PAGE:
Filmmaker: The subway platform was a set as well? I assumed that the train work was done on stage, but the platform was a practical location.

Jutkiewicz: No, they built the platform as well, then re-dressed it to be different stops along the route. I don’t know exactly what you would call it, but they had a little pallet mover kind of vehicle that hooked onto the subway car and could tow it in and out of the set.

Melissa Barrera, left, and Josh Segarra on the set of Paramount Pictures and Spyglass Media Group's "Scream VI."

Filmmaker: I always enjoy a good “crawling between two buildings on a ladder” scene. Was that a mixture of practical location and stage work?

Jutkiewicz: Yeah. Anything wide or overhead was done on the real location, then the art department built a matching set on stage. On the set, the actors were probably 10 feet off the ground with big mats stacked underneath. Getting the overhead shots on location was a challenge. We had to get a construction crane just to lift the camera crane onto the roof and to take it down. We talked about doing greenscreen for the overhead shots looking down, but we it was going to feel much more real to do it on the practical location. And kudos to [directors] Matt Bettinelli-Olpin and Tyler Gillett for helping push that through. That’s kind of their ethos: If we can do it practically, we should. Then, on stage, our approach was to avoid doing impossible angles. We thought of it as, “If we were going to shoot this all on location, where could we actually put the camera?” That was our starting place. We didn’t want a camera that’s floating in the middle of nowhere.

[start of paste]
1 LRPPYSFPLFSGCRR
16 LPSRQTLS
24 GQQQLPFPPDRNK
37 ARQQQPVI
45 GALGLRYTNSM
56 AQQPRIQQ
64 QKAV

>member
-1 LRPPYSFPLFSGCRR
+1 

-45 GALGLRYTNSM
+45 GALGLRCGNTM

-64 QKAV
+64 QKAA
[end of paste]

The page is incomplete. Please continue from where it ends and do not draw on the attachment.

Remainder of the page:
Leave a Reply

Fill in your details below or click an icon to log in:

WordPress.com Logo

You are commenting using your WordPress.com account. Log Out /  Change )

Facebook photo

You are commenting using your Facebook account. Log Out /  Change )

Connecting to %s